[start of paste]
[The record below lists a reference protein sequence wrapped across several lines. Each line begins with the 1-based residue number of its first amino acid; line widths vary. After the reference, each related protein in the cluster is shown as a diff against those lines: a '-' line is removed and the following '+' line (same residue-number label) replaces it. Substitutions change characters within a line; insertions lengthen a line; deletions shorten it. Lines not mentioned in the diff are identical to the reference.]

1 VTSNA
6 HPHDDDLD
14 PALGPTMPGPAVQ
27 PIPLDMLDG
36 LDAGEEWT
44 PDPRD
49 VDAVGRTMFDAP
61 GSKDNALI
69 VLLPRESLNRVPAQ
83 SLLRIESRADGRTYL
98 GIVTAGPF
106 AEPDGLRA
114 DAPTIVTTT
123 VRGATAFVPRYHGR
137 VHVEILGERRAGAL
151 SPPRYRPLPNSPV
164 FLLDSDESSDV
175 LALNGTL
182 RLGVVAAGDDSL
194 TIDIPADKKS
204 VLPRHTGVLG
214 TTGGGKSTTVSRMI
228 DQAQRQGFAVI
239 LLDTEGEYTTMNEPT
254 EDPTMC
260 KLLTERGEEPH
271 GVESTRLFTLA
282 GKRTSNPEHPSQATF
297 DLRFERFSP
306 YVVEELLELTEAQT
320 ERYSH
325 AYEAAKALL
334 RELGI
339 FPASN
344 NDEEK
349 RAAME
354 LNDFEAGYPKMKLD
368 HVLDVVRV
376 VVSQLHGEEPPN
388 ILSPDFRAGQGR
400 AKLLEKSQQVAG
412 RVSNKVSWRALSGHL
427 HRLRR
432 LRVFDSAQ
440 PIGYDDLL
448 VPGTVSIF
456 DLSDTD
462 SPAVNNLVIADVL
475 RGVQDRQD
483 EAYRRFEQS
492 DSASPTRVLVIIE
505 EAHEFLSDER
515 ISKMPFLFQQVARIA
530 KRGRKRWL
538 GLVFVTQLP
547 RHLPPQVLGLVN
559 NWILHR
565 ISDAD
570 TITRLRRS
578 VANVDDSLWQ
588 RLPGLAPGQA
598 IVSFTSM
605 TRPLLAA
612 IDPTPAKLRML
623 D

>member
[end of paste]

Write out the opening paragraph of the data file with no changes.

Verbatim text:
[The record below lists a reference protein sequence wrapped across several lines. Each line begins with the 1-based residue number of its first amino acid; line widths vary. After the reference, each related protein in the cluster is shown as a diff against those lines: a '-' line is removed and the following '+' line (same residue-number label) replaces it. Substitutions change characters within a line; insertions lengthen a line; deletions shorten it. Lines not mentioned in the diff are identical to the reference.]